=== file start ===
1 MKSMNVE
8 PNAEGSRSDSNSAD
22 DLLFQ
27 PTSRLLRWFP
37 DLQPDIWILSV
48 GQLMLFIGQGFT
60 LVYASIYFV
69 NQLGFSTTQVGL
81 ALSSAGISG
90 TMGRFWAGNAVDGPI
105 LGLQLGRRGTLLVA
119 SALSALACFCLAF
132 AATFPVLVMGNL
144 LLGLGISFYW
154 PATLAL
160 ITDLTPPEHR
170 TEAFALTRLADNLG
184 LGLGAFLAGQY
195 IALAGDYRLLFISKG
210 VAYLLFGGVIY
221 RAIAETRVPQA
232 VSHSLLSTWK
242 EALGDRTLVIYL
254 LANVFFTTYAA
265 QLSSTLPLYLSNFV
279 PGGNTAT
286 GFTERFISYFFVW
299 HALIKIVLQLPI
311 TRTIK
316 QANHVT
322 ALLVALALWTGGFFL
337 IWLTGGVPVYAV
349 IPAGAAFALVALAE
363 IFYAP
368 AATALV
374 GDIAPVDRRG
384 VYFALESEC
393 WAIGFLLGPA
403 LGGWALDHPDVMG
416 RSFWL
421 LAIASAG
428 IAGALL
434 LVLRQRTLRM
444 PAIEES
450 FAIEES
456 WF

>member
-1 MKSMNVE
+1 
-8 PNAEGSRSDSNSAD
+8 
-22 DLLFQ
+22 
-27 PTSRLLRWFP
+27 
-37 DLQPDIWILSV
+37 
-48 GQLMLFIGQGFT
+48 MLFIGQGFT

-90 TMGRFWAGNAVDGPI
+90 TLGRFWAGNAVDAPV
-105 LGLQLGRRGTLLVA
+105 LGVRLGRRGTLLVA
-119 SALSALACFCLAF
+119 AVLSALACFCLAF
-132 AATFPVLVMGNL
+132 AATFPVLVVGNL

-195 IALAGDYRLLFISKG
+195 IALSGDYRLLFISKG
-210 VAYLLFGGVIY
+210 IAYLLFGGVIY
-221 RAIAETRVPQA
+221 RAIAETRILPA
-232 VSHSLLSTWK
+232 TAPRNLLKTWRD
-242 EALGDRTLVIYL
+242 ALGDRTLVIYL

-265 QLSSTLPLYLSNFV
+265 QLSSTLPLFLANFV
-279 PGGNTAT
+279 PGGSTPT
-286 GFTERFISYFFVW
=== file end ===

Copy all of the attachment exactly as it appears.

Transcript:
1 MKSMNVE
8 PNAEGSRSDSNSAD
22 DLLFQ
27 PTSRLLRWFP
37 DLQPDIWILSV
48 GQLMLFIGQGFT
60 LVYASIYFV
69 NQLGFSTTQVGL
81 ALSSAGISG
90 TMGRFWAGNAVDGPI
105 LGLQLGRRGTLLVA
119 SALSALACFCLAF
132 AATFPVLVMGNL
144 LLGLGISFYW
154 PATLAL
160 ITDLTPPEHR
170 TEAFALTRLADNLG
184 LGLGAFLAGQY
195 IALAGDYRLLFISKG
210 VAYLLFGGVIY
221 RAIAETRVPQA
232 VSHSLLSTWK
242 EALGDRTLVIYL
254 LANVFFTTYAA
265 QLSSTLPLYLSNFV
279 PGGNTAT
286 GFTERFISYFFVW
299 HALIKIVLQLPI
311 TRTIK
316 QANHVT
322 ALLVALALWTGGFFL
337 IWLTGGVPVYAV
349 IPAGAAFALVALAE
363 IFYAP
368 AATALV
374 GDIAPVDRRG
384 VYFALESEC
393 WAIGFLLGPA
403 LGGWALDHPDVMG
416 RSFWL
421 LAIASAG
428 IAGALL
434 LVLRQRTLRM
444 PAIEES
450 FAIEES
456 WF

>member
-1 MKSMNVE
+1 
-8 PNAEGSRSDSNSAD
+8 
-22 DLLFQ
+22 
-27 PTSRLLRWFP
+27 
-37 DLQPDIWILSV
+37 
-48 GQLMLFIGQGFT
+48 MLFIGQGFT

-90 TMGRFWAGNAVDGPI
+90 TLGRFWAGNAVDAPV
-105 LGLQLGRRGTLLVA
+105 LGVRLGRRGTLLVA
-119 SALSALACFCLAF
+119 AVLSALACFCLAF
-132 AATFPVLVMGNL
+132 AATFPVLVVGNL

-195 IALAGDYRLLFISKG
+195 IALSGDYRLLFISKG
-210 VAYLLFGGVIY
+210 IAYLLFGGVIY
-221 RAIAETRVPQA
+221 RAIAETRILPA
-232 VSHSLLSTWK
+232 TAPRNLLKTWRD
-242 EALGDRTLVIYL
+242 ALGDRTLVIYL

-265 QLSSTLPLYLSNFV
+265 QLSSTLPLFLANFV
-279 PGGNTAT
+279 PGGSTPT
-286 GFTERFISYFFVW